Holiday Time with the Children
The hustle and bustle of the holiday season are upon us, and while many parents work hard to find that special present for their child, others are determining how they will spend time with their child to celebrate the season. Colorado allows parents to work holiday arrangements into their parenting plans. Here are some of the options available to parents.
Annually Alternating Holidays
Perhaps the most common arrangement in parenting plans is the method of alternating holidays annually; such an approach ensures that each parent is provided with an equal amount of holiday time with their child. Many parents typically include holidays some people consider “major” such as Christmas and Thanksgiving, but some parents include holidays such as Easter, the 4th of July, and others in this type of arrangement.
To give a basic example, say that a couple is deciding how to work out celebrating Thanksgiving and Christmas with their children. Using the alternating holidays arrangement, one parent could have the child on Christmas during odd-numbered years while the other parent has them for Thanksgiving. The next year, an even-numbered year, they would switch the holidays that they have with their child.
Splitting the Holiday
Another arrangement parents have previously chosen is to split the actual holiday itself between the two of them, allowing each parent to spend time with their child on the holiday. A very basic example of this would be a child spending the morning and early afternoon of a holiday with one parent before transitioning to the other parent’s care for the remaining part of the day.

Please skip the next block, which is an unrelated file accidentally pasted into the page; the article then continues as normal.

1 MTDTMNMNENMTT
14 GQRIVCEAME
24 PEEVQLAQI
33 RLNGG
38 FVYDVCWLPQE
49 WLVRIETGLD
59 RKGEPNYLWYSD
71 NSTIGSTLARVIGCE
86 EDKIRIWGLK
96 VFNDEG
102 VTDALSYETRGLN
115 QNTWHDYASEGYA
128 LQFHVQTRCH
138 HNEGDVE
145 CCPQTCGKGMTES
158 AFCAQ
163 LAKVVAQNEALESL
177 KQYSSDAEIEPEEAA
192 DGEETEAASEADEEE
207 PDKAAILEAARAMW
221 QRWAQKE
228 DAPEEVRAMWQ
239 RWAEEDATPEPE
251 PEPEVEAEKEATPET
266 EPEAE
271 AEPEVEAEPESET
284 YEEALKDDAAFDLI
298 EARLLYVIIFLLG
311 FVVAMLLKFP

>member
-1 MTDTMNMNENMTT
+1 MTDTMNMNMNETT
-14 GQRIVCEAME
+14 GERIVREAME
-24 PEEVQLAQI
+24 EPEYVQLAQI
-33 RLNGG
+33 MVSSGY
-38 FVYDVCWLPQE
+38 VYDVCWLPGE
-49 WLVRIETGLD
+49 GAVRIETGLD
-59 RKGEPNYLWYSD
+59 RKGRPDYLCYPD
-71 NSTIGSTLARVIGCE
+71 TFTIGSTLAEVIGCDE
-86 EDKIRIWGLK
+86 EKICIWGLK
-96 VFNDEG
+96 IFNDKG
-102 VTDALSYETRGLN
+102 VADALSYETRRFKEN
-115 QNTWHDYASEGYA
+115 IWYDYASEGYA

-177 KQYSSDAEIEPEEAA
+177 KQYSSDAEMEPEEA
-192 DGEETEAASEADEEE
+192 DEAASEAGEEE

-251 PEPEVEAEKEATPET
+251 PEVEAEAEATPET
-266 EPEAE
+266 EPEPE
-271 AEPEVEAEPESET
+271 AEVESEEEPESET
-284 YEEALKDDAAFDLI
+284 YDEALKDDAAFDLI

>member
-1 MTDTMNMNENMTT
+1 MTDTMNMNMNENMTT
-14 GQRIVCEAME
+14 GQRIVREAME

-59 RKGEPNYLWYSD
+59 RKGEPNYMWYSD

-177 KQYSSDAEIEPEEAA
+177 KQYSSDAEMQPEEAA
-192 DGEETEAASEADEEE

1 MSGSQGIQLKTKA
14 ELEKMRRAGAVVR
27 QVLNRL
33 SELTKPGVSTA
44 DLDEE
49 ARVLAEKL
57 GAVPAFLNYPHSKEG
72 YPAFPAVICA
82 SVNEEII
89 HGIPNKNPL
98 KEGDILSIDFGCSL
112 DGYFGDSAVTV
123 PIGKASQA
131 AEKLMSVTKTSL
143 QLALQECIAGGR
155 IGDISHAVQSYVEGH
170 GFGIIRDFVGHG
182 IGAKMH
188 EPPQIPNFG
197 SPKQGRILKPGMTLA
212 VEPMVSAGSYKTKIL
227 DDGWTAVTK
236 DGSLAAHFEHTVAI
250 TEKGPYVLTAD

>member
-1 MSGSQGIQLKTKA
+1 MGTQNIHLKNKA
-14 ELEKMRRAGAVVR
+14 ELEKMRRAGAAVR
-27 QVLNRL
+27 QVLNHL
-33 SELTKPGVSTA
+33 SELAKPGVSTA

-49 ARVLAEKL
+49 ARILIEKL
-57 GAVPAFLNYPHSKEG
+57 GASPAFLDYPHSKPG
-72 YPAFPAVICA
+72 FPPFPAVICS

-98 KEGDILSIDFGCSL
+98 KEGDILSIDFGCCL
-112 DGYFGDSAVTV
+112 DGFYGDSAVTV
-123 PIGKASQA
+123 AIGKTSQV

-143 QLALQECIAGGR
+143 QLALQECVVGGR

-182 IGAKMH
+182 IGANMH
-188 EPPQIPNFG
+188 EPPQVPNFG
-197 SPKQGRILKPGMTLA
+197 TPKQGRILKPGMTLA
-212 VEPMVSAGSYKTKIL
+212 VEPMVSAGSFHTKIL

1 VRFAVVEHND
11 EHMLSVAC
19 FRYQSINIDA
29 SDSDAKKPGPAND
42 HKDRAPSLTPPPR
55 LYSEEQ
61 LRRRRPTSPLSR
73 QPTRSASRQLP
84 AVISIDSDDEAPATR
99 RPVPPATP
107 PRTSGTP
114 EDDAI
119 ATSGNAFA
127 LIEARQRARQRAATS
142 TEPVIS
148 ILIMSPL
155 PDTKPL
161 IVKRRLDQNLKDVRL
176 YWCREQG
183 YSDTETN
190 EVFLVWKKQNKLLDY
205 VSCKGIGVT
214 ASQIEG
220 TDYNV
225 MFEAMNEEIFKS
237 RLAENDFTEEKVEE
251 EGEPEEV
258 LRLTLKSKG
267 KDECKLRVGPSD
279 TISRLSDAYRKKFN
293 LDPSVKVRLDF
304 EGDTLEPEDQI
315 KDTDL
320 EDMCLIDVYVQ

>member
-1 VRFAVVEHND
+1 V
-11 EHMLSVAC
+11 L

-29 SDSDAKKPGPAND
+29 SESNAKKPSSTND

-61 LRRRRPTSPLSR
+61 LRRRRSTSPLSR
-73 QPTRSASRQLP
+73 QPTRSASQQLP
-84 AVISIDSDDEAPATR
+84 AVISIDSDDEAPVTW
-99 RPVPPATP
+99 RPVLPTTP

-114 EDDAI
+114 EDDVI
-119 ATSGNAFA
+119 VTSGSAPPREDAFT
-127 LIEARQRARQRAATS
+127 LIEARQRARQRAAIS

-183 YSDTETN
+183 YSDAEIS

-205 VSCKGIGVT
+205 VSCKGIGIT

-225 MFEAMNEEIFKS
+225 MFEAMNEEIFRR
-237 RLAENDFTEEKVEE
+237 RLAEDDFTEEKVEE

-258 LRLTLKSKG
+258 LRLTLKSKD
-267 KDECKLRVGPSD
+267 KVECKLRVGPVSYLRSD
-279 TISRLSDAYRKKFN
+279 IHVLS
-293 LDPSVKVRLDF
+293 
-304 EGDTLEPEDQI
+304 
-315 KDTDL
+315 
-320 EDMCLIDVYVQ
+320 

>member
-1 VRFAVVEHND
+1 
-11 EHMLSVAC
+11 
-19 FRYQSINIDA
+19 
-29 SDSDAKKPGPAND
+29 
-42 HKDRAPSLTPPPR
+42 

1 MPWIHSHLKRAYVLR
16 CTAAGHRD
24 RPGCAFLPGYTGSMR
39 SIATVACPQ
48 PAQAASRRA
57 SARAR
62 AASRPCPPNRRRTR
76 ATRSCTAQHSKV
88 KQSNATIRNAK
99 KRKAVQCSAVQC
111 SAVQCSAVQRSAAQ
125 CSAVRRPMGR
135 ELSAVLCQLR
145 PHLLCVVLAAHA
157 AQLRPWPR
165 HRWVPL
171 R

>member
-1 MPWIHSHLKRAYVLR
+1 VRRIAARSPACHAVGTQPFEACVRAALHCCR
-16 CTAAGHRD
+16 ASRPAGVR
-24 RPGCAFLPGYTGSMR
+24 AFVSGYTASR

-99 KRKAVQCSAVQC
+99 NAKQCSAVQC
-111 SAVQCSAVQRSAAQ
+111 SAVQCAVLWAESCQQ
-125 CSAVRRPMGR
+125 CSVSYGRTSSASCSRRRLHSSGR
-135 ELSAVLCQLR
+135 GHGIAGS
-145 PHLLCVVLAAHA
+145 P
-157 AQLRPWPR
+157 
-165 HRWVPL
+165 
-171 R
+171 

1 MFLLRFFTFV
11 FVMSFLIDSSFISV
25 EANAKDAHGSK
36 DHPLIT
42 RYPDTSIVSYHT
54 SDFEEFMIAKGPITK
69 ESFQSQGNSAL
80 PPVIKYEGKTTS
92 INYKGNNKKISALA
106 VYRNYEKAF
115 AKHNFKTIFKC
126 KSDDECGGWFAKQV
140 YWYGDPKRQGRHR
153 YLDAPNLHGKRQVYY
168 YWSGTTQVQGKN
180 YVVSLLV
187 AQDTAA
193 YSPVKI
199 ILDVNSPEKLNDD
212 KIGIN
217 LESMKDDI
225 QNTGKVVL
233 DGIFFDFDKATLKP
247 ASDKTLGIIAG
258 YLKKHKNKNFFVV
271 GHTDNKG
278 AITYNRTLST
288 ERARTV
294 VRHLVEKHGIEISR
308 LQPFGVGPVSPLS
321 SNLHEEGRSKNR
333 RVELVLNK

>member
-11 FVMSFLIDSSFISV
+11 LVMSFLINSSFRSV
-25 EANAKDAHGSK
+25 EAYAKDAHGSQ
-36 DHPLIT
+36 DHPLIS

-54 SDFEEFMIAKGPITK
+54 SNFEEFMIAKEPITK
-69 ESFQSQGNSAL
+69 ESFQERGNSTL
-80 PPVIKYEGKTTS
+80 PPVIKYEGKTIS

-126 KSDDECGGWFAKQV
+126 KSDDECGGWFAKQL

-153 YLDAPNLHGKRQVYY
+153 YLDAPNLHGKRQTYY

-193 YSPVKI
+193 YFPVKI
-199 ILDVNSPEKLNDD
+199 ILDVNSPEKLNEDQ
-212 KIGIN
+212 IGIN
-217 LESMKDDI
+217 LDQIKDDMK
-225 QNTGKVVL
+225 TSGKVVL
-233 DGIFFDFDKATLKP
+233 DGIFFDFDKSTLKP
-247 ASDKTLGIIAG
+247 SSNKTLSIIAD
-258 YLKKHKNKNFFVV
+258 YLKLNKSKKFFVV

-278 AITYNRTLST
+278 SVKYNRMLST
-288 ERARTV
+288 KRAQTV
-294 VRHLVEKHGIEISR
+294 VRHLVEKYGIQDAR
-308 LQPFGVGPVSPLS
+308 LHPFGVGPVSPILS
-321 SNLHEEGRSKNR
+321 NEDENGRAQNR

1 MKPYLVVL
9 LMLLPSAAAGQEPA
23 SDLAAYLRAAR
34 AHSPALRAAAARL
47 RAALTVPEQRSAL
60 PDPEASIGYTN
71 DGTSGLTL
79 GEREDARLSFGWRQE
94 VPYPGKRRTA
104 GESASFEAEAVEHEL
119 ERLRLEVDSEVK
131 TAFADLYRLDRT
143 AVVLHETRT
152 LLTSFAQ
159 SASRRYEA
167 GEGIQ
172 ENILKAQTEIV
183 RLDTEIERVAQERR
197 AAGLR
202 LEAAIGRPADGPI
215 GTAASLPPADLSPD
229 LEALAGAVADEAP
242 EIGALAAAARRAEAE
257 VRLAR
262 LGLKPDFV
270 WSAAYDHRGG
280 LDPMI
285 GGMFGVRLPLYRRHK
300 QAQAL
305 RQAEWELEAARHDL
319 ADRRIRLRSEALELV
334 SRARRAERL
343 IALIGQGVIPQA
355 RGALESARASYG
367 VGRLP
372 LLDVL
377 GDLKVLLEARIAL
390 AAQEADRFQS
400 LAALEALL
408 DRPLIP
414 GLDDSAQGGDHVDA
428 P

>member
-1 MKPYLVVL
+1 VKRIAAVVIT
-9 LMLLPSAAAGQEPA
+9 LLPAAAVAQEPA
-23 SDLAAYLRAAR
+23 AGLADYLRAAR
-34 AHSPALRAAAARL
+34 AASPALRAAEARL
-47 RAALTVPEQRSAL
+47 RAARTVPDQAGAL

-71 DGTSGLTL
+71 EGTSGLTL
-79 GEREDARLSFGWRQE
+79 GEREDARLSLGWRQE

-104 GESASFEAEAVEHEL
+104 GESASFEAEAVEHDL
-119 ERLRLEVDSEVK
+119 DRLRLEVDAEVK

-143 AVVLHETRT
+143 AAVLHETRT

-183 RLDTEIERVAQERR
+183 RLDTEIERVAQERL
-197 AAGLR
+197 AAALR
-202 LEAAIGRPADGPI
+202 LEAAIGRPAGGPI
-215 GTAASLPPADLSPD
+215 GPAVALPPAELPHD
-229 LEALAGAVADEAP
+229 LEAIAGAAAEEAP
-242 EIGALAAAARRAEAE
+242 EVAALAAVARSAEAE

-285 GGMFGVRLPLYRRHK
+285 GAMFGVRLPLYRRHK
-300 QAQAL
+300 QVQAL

This can be a bit difficult to work through consistently, considering the transportation factor as well as how exactly to split the day, but it is a fair option for those it would work for.
Parents have the option of working out their own custom arrangements in their parenting plans. This depends entirely on whether or not you and your co-parent can agree on how to handle holidays, but should you be able to work out an agreement, you can include that in your parenting plan for it to become part of your court order.
Using an Attorney for Parenting Plan Issues
If you find that you are having a difficult time working through your parenting plan with your co-parent, it might be helpful to enlist the help of an attorney who is skilled in negotiation and can help you work out an arrangement that works for both of you. At Law Office of Alexandra White, PC, our team is sensitive to the desire of spending as much time with your children as possible; we are committed to helping you find a resolution that meets your needs and the needs of your children.
To learn more about parenting plans in Colorado or to speak with a member of our team, call us at (303) 647-4245 or visit us online.